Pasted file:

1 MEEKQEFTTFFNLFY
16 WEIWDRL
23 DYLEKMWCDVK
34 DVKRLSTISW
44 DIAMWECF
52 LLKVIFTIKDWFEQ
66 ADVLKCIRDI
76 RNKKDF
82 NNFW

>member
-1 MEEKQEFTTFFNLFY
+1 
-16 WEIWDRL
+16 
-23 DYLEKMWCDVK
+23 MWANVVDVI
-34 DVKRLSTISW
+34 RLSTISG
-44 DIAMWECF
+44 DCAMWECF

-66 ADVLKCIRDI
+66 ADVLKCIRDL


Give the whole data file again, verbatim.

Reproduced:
1 MEEKQEFTTFFNLFY
16 WEIWDRL
23 DYLEKMWCDVK
34 DVKRLSTISW
44 DIAMWECF
52 LLKVIFTIKDWFEQ
66 ADVLKCIRDI
76 RNKKDF
82 NNFW

>member
-1 MEEKQEFTTFFNLFY
+1 
-16 WEIWDRL
+16 
-23 DYLEKMWCDVK
+23 MWANVVDVI
-34 DVKRLSTISW
+34 RLSTISG
-44 DIAMWECF
+44 DCAMWECF

-66 ADVLKCIRDI
+66 ADVLKCIRDL